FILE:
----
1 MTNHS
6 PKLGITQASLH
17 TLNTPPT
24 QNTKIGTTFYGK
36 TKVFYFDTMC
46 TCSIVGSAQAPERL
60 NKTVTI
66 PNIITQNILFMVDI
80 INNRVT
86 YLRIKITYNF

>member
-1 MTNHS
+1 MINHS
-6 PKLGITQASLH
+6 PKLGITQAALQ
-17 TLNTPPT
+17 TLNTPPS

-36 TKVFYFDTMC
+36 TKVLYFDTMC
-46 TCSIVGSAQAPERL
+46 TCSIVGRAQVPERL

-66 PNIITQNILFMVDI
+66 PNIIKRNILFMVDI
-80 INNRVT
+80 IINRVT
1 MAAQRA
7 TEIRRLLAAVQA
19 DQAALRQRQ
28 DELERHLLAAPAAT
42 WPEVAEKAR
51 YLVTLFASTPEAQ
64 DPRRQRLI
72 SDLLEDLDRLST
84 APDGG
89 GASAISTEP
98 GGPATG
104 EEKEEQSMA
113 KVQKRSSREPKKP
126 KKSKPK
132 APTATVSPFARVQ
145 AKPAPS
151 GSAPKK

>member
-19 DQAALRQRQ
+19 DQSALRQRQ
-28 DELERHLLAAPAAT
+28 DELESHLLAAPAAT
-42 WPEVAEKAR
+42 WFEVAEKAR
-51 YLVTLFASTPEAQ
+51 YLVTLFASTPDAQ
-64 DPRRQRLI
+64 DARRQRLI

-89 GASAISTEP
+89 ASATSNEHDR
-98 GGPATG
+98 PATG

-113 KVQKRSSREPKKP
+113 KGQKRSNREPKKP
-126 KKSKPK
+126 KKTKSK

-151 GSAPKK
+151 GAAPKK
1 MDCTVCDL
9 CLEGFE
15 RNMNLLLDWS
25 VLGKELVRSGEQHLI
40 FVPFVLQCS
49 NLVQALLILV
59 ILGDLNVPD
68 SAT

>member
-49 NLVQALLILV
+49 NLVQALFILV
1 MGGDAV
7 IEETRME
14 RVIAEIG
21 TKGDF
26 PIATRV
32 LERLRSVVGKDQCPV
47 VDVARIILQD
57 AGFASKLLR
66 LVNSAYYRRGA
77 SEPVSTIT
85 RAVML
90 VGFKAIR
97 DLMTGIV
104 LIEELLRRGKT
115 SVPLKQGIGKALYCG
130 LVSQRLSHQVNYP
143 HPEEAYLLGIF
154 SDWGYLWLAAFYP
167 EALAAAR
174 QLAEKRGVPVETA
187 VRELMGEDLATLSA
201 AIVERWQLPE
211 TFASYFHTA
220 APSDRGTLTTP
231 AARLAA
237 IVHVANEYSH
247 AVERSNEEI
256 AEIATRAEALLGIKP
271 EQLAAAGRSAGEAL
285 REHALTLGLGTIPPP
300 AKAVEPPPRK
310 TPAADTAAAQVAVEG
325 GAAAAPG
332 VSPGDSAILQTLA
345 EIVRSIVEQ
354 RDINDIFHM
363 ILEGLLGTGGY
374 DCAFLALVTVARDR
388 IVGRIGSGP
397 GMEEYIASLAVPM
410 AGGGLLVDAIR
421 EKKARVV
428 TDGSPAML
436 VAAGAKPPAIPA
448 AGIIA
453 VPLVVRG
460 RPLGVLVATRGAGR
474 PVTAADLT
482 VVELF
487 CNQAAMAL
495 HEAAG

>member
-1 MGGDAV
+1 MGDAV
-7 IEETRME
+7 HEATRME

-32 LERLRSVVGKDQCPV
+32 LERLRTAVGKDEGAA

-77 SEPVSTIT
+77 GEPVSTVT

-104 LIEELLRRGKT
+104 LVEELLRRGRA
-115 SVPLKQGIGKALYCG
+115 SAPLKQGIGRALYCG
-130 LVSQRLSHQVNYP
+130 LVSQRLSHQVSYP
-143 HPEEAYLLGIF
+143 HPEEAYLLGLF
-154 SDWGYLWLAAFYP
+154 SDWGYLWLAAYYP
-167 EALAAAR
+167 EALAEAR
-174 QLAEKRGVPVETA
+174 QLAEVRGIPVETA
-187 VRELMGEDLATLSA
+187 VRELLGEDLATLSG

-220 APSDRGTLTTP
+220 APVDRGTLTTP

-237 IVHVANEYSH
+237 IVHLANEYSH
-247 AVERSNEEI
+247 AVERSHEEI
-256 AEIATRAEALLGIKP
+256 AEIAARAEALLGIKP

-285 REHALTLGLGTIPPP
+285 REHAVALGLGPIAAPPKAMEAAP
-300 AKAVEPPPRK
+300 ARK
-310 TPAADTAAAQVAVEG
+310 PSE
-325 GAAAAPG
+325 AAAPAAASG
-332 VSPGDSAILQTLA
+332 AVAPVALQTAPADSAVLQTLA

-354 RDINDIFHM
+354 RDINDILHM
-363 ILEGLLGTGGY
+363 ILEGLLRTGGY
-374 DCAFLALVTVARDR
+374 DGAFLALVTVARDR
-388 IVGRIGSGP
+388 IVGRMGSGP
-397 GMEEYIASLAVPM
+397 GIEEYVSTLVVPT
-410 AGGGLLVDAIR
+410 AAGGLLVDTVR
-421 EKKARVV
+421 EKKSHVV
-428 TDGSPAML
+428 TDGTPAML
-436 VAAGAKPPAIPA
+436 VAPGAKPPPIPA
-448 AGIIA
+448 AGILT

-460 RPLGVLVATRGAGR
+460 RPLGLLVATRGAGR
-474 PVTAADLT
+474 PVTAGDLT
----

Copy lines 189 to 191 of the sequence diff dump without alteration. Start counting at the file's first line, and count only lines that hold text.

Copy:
-460 RPLGVLVATRGAGR
+460 RPLGLLVATRGAGR
-474 PVTAADLT